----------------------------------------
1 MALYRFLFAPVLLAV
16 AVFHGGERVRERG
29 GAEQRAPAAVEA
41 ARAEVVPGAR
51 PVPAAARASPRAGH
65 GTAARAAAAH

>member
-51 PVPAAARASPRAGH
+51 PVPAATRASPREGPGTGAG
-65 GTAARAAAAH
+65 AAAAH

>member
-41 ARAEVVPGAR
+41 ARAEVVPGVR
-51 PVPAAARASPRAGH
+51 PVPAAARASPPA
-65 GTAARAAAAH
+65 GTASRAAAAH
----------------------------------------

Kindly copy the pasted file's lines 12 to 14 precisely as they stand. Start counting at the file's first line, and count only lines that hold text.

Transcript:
>member
-41 ARAEVVPGAR
+41 ARAEVVPGVR